Many thought the critical and fan acclaim for 2001’s “Moulin Rouge” meant a musical revival was imminent. It wasn’t. Modern audiences have a limited appetite for the genre, making it especially difficult to launch a TV musical that viewers will tune in for weekly. Attempts to bring more music into the schedule had mixed results.
With some critical and Twitter love for ABC’s limited series “Galavant,” is there still hope for more musical TV?

Recent Musical Hits

The “Glee” creators knew that a musical series could only succeed if it attacked on all fronts. They combined high-quality music, universal themes on the nightmare that is high school, over-the-top humor, outlandishly surreal plots, an attractive cast of all ages, and groundbreaking diversity.

The teenage cast gave the writers a way to voice objections ahead of the viewer. The glee club rolled their eyes at show tunes, demanded more modern music, and cut off any too-poignant scenes with mockery or humor. Over time, they built up an audience that discovered they had been tricked into liking show tunes, victory for teenage geeks, and weepy sentimentality. Though the show eventually spun out of control and lost viewers, it’s still a testament to how a musical series can succeed.

ABC’s “Nashville” isn’t precisely a musical, but it’s so packed with performances and plot-related lyrics and reflective solos that it’s close enough. The series hooked viewers with talented young stars and surprise TV veterans who could really sing. The quality of songwriting on the show makes every song sound like a chart-topping hit.

“Nashville” combined insights into the cutthroat music business with a heavy dose of sexy soap opera melodrama. The show also isn’t afraid to have a sense of humor about itself. Not much on TV can compare to a pregnant Hayden Panettiere zooming around a festival in a goofy disguise and a wheelchair to “secretly” stalk her onscreen ex-boyfriend. Gems like this keep fans glued to their screens, waiting to see what will happen next.

Musical Flops

“Smash” tried to do the soapy backstage drama “Nashville” has done better. The short-lived Broadway series was never sure exactly what it wanted to be, and a reinvention for the second season wasn’t soon enough to save it. In showing us the underbelly of the hyper-competitive theater scene, it created catty, backstabbing characters who were tough to like.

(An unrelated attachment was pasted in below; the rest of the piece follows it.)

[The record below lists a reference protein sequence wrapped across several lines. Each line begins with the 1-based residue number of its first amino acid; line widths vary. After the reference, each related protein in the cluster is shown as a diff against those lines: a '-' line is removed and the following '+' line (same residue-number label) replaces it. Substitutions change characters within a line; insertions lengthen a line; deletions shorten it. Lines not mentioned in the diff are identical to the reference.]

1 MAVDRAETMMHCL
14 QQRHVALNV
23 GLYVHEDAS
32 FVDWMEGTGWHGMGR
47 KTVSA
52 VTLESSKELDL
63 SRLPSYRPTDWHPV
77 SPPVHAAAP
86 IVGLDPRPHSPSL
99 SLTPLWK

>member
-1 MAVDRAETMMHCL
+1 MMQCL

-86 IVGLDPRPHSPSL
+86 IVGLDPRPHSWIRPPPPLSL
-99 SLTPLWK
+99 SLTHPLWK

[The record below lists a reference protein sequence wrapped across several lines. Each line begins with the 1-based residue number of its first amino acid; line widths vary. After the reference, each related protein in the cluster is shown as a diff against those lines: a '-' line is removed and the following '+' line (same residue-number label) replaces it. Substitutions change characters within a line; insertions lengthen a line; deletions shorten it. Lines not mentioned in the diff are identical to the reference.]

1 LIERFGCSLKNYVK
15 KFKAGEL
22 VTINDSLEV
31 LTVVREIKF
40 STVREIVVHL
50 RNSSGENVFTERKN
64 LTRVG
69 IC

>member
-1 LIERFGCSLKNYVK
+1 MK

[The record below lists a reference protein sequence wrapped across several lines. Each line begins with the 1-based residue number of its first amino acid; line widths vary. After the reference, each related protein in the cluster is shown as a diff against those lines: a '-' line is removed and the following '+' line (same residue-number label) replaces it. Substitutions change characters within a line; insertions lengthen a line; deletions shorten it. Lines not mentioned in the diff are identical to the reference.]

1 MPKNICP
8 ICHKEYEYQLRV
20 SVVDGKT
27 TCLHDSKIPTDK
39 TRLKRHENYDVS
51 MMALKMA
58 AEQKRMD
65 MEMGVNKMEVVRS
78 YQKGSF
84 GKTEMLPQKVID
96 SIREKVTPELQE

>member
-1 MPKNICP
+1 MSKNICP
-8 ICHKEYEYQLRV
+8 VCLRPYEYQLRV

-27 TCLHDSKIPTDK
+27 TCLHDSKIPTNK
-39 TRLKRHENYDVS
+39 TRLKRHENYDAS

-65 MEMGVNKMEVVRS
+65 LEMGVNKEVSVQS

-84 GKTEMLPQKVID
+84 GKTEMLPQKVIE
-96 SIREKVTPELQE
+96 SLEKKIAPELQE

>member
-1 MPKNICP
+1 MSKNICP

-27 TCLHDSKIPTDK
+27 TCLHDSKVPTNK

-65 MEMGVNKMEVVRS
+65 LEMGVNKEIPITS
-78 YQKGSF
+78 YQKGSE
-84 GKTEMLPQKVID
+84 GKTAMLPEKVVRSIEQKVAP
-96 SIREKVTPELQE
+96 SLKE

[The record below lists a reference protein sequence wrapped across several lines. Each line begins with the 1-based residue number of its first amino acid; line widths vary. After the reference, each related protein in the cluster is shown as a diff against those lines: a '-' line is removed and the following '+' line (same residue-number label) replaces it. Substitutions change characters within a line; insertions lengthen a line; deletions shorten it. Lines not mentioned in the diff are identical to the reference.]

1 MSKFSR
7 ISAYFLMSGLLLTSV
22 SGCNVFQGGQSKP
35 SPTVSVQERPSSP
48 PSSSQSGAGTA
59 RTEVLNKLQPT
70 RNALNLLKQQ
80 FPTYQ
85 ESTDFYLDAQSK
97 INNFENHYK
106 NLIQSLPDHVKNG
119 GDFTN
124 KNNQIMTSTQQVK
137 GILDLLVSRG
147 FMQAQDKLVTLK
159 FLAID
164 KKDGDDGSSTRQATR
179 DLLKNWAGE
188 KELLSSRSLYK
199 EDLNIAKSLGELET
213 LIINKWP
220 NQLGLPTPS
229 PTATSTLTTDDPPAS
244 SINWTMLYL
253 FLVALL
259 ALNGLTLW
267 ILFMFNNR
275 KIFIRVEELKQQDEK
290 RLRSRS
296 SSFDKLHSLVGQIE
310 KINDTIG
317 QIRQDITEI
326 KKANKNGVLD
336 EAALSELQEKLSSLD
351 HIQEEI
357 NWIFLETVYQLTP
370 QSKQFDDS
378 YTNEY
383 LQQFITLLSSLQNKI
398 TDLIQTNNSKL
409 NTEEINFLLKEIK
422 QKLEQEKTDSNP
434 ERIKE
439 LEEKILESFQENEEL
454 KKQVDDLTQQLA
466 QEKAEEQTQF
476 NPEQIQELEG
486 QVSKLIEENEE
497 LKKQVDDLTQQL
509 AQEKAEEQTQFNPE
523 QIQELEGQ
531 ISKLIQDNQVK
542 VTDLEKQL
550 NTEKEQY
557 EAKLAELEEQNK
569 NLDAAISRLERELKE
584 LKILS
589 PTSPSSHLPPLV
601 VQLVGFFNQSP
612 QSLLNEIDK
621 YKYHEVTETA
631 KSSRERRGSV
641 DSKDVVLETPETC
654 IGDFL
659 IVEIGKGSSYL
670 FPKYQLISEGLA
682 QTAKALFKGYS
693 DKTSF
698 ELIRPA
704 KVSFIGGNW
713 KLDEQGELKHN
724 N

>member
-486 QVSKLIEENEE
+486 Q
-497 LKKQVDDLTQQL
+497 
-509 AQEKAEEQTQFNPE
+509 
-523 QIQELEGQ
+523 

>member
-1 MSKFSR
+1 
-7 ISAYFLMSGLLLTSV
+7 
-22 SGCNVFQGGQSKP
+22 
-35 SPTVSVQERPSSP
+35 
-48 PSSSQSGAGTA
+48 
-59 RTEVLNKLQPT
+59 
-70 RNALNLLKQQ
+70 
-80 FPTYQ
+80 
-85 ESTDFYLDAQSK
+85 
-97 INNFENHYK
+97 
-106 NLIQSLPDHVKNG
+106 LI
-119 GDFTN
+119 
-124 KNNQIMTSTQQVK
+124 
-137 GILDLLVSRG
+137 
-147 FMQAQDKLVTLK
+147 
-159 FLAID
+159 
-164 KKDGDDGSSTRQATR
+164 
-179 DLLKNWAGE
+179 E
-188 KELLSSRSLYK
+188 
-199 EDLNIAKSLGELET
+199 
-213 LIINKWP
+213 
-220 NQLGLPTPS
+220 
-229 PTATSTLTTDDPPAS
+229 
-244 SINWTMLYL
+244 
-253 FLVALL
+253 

It would have seemed impossible to fail with the immensely popular Hugh Jackman in the lead of a TV musical. Unfortunately, his Vegas series “Viva Laughlin” was a huge flop. Turning a murder mystery into a musical is a difficult disconnect for audiences to overcome, and the poor support casting and awkward pacing made the series painful to watch.

Galavant Saves the Musical?

This season, ABC launched the comedic, half-hour medieval musical “Galavant.” The series received plenty of promotional build-up, luring viewers to this mash-up of absurdist Mel Brooks style humor and earworm tunes.

Like “Glee,” the new series “Galavant” embraces the bold, over-the-top acting and singing of a Broadway musical while simultaneously parodying it. The song lyrics string jokes, sarcasm, and bad puns together in a family-friendly way that still has enough double entendres to keep adults snickering. Fans love the scenery-chewing regulars, and the glorious bits of stunt casting. We get the often-terrifying Vinnie Jones goofily dancing in armor with his doofus king, or “Downton Abbey” stoic patriarch Hugh Bonneville singing the lament of a land-locked pirate.

“Galavant” is made for modern TV, with sing-along YouTube videos and live tweet sessions building buzz on social media. The colorful, comic nature of the series also inspires fans to create their own humor, which further builds the show’s reputation.

A limited series guarantees the show won’t wear out its welcome, and also helps it land talented stars who wouldn’t sign on for a longer project. The fact that it’s only eight episodes makes it more of a “must see” event, rather than something that can be caught up with “eventually” and possibly forgotten. This four-week experiment could reveal the best formula to make musical TV popular again: with humor, catchy tunes, likable actors, and in small doses.